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Editors’ guild kicks off series of trainings on election reporting

The Kenya Editors Guild (KEG) has kicked off a nationwide training for journalists on election reporting, ahead of the 2022 General Elections.

The training targeting media practitioners based in the counties is geared towards addressing issues relating to professionalism and the code of ethics for the practice of journalism in the country.

KEG Chief Executive Officer Rosalia Omungo noted that the training touches on issues of election reporting, hate speech, combating fake news, ethical reporting and safety as well as security of journalists during elections and conflict situations.

A section of the Kwale based journalists who attended a media training workshop on election reporting organized by the Kenya Editors Guild. Photo by Hussein Abdullahi

Speaking in Kwale County at the end of a two-day workshop for local journalists, Omungo noted that KEG was determined to train journalists on how to deal with hate speech, inflammatory remarks and generally reporting in a conflict-sensitive manner ahead of next year’s general polls.

Rosalia said the series of capacity-building workshops aims to equip journalists with the skills necessary to inform and educate the public about hate speech as well as curbing the transmission of hate speech without limiting freedom of expression.

She said the capacity-building workshops that started last year seek to cover all the 47 counties and will continue until August 2022.

The CEC said the media needs to maintain a high level of professionalism as its coverage affects how the electorates evaluate candidates and political parties, adding that fair media coverage is vital to fair polls anywhere in the world.

“The media should entrench and harness the culture and power of communication for development which goes beyond providing information to help in the realization of fast-paced socio-economic prosperity that Kenyans yearn for” she said.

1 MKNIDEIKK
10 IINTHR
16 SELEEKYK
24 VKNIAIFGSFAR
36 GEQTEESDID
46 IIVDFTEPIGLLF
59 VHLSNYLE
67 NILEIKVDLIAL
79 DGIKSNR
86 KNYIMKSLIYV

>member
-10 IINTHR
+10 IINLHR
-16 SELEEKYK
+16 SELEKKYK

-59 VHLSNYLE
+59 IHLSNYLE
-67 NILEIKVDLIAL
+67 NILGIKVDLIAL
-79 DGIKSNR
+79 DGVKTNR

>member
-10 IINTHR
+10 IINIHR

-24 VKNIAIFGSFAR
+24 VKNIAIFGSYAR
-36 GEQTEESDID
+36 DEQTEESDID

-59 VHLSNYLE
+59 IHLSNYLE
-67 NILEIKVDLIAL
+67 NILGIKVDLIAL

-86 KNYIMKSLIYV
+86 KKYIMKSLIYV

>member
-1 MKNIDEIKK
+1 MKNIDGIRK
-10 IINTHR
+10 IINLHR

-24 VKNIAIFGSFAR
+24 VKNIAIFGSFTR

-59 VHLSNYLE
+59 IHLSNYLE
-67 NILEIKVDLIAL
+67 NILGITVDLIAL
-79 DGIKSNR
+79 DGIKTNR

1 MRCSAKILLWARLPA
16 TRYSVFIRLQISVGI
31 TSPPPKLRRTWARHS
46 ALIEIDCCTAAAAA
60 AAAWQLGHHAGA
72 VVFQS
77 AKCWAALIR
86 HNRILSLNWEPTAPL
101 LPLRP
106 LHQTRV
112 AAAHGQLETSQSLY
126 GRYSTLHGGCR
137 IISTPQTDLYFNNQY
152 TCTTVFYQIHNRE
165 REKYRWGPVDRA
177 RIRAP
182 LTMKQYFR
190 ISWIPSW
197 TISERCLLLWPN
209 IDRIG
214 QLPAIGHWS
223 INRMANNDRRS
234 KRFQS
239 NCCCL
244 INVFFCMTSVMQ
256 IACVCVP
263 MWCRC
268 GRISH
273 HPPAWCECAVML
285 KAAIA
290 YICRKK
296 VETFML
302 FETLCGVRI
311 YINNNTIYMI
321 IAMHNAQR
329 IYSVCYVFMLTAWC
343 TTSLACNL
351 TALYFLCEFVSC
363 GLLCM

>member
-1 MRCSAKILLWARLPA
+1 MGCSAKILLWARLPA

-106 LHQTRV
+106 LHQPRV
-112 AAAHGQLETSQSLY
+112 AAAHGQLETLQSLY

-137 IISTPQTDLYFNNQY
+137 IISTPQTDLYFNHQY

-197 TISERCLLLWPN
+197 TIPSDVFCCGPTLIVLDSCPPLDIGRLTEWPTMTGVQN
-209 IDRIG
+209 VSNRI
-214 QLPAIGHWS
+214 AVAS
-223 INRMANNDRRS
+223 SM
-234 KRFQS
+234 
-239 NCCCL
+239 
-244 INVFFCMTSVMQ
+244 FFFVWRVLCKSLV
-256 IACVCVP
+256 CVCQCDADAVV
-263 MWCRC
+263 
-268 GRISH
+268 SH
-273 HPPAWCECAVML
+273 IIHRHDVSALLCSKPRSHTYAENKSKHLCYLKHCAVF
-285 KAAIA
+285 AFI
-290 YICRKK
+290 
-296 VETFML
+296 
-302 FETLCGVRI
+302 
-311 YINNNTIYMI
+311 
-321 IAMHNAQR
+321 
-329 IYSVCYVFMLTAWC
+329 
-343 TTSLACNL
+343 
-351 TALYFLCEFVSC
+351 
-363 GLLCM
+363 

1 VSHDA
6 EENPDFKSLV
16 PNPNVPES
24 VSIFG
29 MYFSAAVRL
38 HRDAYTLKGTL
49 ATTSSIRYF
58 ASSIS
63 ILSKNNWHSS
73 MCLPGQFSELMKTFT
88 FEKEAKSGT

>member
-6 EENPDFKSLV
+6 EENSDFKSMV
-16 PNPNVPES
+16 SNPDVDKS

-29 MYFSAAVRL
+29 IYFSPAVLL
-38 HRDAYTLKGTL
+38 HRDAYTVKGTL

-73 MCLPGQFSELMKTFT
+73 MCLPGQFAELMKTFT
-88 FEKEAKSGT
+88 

The CEO urged the media practitioners to at all times adhere to the journalistic code of conduct and avoid corrupt practices that endanger their reputation and personal safety.

She said the Editors’ body seeks to enhance the knowledge of journalists to ensure accurate, objective and balanced coverage of election events during the campaign and polls.

Trustee of the Kenya Editors’ Guild, Macharia Gaitho, highlighted the crucial role of the media in the democratic process of the country.

Gaitho, a former Chairman of the Kenya Editors’ Guild noted that during an election period, the media faces specific challenges, especially during political transition.

He asked the media to discharge its public duty without fear and favour, adding that free, fair and peaceful elections rested with the media by setting the agenda for the rest of the society.

“Journalists must respect the ethics of the profession, especially during an electioneering period when politicians are likely to throw all kinds of obstacles to freedom of expression,” he said, adding that the media must project a balanced and neutral coverage of the elections.

The veteran editor and columnist said politicians must respect freedom of expression and information and not manipulate the media for their own selfish ends.

Gaitho said next year’s General Elections is a make or break for Kenya and urged media practitioners to exhibit utmost professionalism and patriotism in their election coverage.

He said the media has the responsibility in assisting the sustenance of peace in the Country rather than brewing conflicts.

“If election related violence breaks out as it was witnessed in the 2007 general polls, even the media will not have the peaceful environment to carry out their operations,” he said.

He urged media practitioners to re-focus their coverage on issue-centered and development-oriented campaigns instead of personality-based campaigns.

Gaitho noted that journalists should uphold the social responsibility of fairness and balanced reportage for the overall development of the Country.

Media Consultant, George Sunguh, urged the media to reject politicians spewing hate speech and seeking to divide Kenyans along ethnic and religious lines, “because that is a sure recipe for violence,” he noted.

Sunguh urged the media houses to give politicians spewing hate speech blackouts in the countdown to the August 2022 General Elections.

He said hate speech was snowballing into a major national issue ahead of the next elections, as politicians appear to have thrown caution to the wind, “if the way they have been attacking one another is any indicator,” he added.

“Journalists should give a wide berth to politicians and political parties without any sort of in-depth vision for the country,” he said, adding that the media should be agents of social and economic progress and not agents of doom.

By Hussein Abdullahi

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